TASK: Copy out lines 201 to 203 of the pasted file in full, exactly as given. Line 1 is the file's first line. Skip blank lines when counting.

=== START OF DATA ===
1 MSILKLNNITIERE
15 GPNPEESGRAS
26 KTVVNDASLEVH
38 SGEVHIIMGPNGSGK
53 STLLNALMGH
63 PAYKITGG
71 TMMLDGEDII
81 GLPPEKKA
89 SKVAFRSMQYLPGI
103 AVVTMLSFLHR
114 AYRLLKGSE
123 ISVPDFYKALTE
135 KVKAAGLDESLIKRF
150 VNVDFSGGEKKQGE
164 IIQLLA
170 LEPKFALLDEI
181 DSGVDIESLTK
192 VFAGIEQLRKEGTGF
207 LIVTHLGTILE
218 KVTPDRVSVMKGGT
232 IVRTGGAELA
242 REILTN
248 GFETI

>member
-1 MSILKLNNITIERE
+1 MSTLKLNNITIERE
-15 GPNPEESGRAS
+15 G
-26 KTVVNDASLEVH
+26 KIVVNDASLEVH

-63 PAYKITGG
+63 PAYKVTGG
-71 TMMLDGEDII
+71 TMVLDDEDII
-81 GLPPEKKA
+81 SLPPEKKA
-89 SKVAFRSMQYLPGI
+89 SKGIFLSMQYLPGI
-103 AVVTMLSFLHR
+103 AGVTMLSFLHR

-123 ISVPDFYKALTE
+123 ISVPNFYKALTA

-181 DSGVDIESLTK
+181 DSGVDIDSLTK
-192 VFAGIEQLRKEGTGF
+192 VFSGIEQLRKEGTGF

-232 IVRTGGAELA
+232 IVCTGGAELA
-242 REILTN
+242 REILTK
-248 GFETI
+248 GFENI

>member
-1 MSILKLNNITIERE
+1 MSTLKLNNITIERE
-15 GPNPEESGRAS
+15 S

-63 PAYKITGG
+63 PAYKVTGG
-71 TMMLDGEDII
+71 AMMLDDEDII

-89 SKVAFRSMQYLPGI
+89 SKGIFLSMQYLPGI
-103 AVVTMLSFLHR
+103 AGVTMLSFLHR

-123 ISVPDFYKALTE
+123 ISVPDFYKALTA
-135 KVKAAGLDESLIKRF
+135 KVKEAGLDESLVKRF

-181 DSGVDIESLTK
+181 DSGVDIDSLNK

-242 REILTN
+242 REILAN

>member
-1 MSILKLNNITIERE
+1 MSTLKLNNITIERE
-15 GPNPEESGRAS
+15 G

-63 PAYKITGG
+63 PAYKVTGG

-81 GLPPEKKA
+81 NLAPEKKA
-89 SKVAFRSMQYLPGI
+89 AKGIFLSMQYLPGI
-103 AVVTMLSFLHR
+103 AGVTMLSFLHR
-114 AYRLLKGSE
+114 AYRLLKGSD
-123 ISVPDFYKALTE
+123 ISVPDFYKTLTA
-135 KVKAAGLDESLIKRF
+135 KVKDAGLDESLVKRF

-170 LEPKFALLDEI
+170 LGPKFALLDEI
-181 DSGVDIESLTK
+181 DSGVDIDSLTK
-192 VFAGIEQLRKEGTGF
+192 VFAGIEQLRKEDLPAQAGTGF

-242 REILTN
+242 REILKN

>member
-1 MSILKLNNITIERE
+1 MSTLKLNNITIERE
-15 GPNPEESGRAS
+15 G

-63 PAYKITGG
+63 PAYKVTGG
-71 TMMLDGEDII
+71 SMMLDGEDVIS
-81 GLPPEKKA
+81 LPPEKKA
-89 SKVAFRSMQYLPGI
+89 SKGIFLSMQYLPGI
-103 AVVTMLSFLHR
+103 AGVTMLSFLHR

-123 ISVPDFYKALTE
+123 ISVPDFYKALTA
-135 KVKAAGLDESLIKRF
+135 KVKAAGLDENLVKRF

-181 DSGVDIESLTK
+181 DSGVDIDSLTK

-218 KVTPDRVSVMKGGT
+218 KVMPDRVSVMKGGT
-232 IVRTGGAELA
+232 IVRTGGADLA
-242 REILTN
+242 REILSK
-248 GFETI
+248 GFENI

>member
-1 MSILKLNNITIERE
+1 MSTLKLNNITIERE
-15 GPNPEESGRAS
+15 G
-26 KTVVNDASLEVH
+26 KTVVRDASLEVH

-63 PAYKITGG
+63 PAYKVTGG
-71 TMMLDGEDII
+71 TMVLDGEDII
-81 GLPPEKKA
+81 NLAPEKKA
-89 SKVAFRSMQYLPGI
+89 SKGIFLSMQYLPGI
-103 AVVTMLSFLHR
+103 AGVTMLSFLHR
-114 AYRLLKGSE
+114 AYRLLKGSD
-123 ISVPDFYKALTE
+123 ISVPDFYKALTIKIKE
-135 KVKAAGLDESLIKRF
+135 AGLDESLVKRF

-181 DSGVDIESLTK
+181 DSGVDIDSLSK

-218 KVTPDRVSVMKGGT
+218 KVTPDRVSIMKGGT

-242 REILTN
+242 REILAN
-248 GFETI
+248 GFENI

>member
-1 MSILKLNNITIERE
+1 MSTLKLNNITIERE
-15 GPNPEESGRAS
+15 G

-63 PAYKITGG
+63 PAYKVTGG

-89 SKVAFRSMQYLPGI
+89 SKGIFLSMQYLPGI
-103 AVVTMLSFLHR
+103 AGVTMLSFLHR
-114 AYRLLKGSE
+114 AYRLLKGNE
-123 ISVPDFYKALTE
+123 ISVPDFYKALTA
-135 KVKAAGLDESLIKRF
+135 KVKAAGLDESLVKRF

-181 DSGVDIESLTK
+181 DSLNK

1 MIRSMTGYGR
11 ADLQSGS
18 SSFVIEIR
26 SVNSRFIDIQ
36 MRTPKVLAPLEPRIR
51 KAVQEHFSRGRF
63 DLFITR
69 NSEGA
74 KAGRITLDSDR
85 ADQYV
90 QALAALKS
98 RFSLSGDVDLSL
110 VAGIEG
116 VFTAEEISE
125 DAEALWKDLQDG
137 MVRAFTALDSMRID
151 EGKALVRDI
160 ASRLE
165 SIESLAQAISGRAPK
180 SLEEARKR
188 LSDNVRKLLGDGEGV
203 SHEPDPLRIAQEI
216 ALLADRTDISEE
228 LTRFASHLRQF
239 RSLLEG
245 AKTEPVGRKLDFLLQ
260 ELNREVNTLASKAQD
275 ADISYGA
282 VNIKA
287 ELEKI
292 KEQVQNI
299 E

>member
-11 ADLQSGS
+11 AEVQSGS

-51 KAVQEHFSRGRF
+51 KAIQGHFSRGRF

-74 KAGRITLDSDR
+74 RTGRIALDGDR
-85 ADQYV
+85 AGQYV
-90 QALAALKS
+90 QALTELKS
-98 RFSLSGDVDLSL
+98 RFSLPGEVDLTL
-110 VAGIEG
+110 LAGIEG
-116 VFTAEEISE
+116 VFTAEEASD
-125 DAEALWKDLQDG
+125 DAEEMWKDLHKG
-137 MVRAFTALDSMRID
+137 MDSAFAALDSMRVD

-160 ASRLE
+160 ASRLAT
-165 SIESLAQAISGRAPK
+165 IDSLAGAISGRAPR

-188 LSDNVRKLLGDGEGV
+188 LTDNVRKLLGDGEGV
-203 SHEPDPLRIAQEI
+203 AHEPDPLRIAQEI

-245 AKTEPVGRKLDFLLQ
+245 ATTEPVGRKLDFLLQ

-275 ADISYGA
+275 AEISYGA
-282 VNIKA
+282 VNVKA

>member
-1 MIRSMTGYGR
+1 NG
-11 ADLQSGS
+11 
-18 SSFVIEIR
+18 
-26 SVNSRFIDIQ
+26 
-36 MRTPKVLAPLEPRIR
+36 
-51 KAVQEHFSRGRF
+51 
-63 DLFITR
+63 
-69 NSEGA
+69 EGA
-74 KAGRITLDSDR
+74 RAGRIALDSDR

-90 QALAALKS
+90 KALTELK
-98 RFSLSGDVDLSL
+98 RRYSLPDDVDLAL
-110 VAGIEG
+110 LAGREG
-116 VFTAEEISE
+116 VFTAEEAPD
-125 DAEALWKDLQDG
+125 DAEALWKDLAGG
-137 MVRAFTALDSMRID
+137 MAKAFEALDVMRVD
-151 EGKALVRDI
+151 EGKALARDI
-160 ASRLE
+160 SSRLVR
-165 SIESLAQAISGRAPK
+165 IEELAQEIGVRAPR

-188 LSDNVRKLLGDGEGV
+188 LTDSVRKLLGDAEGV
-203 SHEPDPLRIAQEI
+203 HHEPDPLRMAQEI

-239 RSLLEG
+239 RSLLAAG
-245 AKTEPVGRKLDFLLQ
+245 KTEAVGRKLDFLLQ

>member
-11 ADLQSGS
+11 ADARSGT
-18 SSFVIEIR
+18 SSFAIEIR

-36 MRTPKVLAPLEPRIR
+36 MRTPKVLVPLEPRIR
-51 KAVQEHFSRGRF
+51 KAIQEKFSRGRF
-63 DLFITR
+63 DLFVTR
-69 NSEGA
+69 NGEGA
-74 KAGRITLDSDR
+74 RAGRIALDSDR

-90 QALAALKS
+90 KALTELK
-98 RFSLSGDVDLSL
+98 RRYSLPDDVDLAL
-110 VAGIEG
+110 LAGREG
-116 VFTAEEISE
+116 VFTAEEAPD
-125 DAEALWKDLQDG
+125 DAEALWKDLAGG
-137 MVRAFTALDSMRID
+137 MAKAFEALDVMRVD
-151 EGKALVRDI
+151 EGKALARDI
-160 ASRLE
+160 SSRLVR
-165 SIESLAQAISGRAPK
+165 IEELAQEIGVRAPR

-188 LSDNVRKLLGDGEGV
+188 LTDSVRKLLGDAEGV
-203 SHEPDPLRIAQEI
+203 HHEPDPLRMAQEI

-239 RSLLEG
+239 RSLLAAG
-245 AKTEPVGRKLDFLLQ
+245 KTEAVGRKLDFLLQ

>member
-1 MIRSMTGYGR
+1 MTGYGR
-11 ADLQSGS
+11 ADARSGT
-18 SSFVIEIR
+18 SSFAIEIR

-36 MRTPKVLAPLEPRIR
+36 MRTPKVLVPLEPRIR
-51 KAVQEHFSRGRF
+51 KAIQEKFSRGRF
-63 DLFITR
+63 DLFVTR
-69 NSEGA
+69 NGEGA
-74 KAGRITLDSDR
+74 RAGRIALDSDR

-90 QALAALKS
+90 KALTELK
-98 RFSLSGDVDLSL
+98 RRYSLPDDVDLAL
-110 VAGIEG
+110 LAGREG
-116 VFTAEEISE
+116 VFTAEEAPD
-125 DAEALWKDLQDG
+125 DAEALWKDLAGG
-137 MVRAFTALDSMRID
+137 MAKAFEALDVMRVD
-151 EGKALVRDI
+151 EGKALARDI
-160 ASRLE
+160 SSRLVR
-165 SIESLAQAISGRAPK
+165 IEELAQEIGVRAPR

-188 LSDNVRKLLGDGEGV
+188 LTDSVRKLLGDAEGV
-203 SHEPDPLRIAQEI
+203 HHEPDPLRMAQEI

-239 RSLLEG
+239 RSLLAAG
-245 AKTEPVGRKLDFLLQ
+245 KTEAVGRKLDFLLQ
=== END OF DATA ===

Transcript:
203 SHEPDPLRIAQEI
216 ALLADRTDISEE
228 LTRFASHLRQF